EU referendum Opinion Poll

Robert Oulds
29th March 2016

58% said they would prefer Britain being a part of the European Free Trade Association (EFTA) rather than the EU, 42%

A majority of voters would prefer the UK to be a member of the European Free Trade Association (EFTA) as opposed to the EU, according to a new survey published today by the Bruges Group.

Removing don’t knows, of those expressing a preference in the survey, a clear 58% said that Britain would be better off as a member of the trade group EFTA, as opposed to 42% who thought that Britain should remain a member of the EU.


EFTA differs from the EU in that it would not have jurisdiction over the UK’s agriculture, fisheries, home affairs or justice policies. It takes Britain out of the Europe Union whilst still giving UK businesses full access to the EU’s Single Market. EFTA membership would also allow the UK to negotiate free trade agreements with countries outside of the EU.
In addition, Britain would become again a sovereign nation with more power over its domestic affairs. This is the positive alternative to EU control.


Also, taking out the don't knows:

  • Scotland, EFTA 52%, EU 47%
  • Wales, EFTA 54%, EU 46%
  • London, EFTA 55%, EU 45%
  • 18-34, EFTA, 50%, EU 50%


Robert Oulds, Director of the Bruges Group, said:

“There is a fully worked out exit plan that clearly sets out what Britain will be like once we vote to leave the EU. We have shown there is a viable alternative to EU membership and what is more this will win us the referendum.

“The option of re-joining EFTA is very popular with the British public.”

- ends -


- notes for editors -

The opinion poll was carried out by Opinium for the Bruges Group on 11th March 2016, with 2,001 interviewees. The question asked was:

“The European Economic Area (EEA) is the single market that allows for free movement of goods, services, people and capital between all participating European countries. There are two organisations which allow countries to access this EEA single market - the European Union (EU) and the European Free Trade Association (EFTA).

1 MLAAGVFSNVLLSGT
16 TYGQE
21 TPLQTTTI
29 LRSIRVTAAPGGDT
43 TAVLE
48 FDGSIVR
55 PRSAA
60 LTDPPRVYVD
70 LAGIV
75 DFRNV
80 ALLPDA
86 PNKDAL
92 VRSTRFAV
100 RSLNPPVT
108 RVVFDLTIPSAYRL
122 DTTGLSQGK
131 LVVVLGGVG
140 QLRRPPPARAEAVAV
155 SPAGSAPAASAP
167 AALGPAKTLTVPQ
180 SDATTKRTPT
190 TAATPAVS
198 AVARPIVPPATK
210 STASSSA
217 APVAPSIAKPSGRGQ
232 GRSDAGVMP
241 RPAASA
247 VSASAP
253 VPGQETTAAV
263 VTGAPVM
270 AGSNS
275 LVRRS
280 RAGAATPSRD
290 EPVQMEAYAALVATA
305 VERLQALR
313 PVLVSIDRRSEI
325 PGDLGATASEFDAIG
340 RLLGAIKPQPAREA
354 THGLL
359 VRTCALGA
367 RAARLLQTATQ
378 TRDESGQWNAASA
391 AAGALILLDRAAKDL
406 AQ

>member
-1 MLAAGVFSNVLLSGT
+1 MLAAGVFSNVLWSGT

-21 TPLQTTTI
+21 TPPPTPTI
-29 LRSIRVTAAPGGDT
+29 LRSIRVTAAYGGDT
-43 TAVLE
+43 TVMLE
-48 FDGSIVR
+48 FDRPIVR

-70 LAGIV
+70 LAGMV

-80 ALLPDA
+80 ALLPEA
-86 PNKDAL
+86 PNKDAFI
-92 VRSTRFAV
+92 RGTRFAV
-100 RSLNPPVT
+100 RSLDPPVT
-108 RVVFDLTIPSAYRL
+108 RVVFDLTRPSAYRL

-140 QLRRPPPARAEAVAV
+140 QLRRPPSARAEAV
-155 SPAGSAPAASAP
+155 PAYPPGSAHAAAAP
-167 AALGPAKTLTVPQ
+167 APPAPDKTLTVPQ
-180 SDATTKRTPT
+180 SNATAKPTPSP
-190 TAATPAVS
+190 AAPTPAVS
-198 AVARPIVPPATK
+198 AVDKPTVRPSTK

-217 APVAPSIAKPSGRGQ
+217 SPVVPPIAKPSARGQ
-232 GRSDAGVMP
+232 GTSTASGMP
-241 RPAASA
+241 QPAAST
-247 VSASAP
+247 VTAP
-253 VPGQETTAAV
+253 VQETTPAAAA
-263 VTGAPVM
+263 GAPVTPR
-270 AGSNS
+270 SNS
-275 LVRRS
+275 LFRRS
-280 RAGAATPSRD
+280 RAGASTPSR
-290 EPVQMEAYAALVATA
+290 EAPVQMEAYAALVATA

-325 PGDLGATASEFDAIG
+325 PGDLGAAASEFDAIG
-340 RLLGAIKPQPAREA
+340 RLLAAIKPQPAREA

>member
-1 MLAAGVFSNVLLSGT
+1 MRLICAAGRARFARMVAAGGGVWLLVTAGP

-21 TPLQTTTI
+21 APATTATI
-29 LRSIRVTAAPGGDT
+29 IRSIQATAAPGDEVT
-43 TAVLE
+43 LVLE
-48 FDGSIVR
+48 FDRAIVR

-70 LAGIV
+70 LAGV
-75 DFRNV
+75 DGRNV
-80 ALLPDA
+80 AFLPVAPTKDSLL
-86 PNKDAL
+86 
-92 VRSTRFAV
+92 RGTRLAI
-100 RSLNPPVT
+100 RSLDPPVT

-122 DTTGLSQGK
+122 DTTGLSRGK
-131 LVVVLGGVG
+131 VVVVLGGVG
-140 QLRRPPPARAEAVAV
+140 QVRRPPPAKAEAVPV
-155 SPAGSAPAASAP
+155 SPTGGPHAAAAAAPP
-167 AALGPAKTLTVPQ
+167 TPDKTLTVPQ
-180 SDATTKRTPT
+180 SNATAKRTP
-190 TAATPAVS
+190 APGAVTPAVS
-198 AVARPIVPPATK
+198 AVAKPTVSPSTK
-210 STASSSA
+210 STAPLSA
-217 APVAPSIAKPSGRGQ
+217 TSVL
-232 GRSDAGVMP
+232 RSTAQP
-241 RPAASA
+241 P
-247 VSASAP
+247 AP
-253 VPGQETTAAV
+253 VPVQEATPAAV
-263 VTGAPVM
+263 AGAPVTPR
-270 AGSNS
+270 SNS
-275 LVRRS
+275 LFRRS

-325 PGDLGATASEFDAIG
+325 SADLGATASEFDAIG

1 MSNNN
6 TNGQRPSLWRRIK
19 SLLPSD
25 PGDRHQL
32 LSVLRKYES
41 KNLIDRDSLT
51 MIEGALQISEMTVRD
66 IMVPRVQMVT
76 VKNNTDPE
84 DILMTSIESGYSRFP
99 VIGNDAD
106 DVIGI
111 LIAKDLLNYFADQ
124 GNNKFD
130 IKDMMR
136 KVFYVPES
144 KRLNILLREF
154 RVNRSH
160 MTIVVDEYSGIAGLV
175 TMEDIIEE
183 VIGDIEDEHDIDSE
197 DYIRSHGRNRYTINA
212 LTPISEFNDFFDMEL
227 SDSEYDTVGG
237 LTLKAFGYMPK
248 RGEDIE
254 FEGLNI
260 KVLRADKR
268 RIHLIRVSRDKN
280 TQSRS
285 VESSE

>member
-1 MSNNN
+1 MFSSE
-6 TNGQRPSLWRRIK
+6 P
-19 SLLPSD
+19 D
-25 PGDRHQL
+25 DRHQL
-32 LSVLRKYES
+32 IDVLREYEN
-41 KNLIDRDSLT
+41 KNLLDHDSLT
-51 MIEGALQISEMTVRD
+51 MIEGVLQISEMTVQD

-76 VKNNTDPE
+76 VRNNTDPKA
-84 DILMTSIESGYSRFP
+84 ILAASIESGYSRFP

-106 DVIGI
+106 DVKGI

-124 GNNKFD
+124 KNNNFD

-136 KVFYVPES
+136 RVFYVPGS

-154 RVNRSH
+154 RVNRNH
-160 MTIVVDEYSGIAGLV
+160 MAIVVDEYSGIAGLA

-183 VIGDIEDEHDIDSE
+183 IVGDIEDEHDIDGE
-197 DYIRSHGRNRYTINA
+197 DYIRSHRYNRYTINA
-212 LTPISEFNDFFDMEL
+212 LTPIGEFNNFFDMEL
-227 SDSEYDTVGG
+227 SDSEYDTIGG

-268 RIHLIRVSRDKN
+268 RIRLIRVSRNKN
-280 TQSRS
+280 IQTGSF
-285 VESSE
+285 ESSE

Members of the EFTA adopt some of the regulations that the EU passes in order to be able to access the EEA single market and contribute to the EU’s budget but are not bound by EU rules on agriculture, fisheries, home affairs or justice policies.

EFTA members are also able to negotiate trade agreements with outside countries whereas the EU does this for its member states. In return, EFTA members have much more limited influence over how EU rules are made.


If the UK left the European Union, it could become a member of the EFTA instead.

Supporters of this move say that the UK would have to adopt fewer European regulations and pay less into the EU budget than it does now while still being able to help shape the rules.

Opponents say that the UK would still have to abide by EU rules to be part of the EEA single market but would have no say in making those rules


With this in mind, which would you prefer the UK to be a member of?”

EEA & EU (European Economic Area and European Union) (513 respondents out of 2,001)

EEA & EFTA (European Economic Area and European Free Trade Association) (710 respondents out of 2,001)

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David Nuttall MP speaks to the Bruges Group

Britain is Better Off Out

Glenn Bullivant
4th January 2016
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Glenn Bullivant speaks to David Nuttall MP, the Chairman of the Parliamentary All-Party Better Off Out Group. David Nuttall is the Memmber of Parliament for Bury North. David’s motion in the House of Commons of 24th October 2011 called for a referendum on EU membership and defeated the government which at the time opposed such a vote. As such it was instrumental in forcing the referendum firmly onto the political agenda.

Video

Podcast

The Interview

The Speakers

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Tackling the EU Empire

Basic critical facts on the EU/Eurozone

Dr Anthony Coughlan
12th December 2015
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Professor Anthony Coughlan of Trinity College Dublin and TEAM the international Alliance of EU-Critical movements has compiled a handbook for Europe’s democrats, whether on the political Right, Left or Centre.

Readers are invited to use or adapt this document for their own purposes, including changing its title if desired, and to circulate it to others without any need of reference to or acknowledgement of its source. People circulating it to others might consider adding an addendum outlining their own country’s experience of the EU/Eurozone.

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The EU Threat to Democracy and Liberty

Defending Europe's pluralism and diversity

Philip Vander Elst
17th November 2015
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We must not only be unafraid of a future outside the European Union. We should positively embrace it, because in rejecting the supranationalist goal of a European State, we would be defending the pluralism and diversity which has been the true glory of European civilization. As Wilhelm Wilhelm Röpke, one of Germany’s greatest liberal economists put it in the 1950s: